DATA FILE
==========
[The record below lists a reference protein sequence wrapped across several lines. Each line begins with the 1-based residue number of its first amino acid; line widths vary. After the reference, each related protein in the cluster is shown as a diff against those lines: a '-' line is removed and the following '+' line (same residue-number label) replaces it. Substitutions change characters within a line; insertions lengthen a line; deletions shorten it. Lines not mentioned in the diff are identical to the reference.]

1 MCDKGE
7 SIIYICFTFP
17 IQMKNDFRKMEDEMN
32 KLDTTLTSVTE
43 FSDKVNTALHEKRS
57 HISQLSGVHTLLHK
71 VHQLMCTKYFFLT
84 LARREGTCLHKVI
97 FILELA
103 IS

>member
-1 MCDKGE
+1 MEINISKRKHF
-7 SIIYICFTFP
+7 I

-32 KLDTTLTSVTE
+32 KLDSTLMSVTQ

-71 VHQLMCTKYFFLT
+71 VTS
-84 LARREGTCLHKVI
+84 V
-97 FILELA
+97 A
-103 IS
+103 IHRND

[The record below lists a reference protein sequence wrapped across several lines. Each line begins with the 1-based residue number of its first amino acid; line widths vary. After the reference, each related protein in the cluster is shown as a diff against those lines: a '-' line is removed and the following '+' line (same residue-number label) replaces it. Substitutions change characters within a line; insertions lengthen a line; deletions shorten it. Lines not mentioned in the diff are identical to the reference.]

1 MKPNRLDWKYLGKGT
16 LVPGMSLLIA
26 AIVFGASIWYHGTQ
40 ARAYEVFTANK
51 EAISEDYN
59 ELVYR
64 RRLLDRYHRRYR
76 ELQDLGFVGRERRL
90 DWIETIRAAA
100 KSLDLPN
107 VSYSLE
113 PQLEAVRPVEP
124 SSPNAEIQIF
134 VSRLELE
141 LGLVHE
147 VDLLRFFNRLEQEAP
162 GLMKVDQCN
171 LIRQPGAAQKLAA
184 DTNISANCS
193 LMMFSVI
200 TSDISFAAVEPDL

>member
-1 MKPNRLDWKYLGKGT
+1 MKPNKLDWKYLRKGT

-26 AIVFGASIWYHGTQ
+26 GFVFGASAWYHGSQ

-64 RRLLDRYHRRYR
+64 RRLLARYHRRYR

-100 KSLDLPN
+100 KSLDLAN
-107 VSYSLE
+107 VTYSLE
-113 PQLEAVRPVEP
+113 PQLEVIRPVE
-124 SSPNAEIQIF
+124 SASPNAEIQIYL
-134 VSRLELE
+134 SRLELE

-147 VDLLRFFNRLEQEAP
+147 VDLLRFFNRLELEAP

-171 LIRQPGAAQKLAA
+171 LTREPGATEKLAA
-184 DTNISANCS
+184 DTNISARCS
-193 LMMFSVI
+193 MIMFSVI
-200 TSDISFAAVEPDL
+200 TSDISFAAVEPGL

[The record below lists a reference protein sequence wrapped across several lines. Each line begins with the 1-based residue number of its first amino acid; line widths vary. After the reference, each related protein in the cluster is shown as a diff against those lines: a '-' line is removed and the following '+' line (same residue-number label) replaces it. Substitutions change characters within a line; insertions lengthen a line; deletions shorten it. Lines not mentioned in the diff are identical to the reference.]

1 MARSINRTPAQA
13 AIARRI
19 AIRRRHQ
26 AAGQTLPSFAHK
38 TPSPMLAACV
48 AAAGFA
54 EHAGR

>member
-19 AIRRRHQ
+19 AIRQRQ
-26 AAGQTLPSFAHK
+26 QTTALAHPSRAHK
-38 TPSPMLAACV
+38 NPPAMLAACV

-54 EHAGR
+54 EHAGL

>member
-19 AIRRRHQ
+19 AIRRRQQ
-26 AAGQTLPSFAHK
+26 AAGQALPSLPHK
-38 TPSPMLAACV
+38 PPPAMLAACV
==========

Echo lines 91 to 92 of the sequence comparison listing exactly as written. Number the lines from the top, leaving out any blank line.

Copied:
-54 EHAGR
+54 EHAGL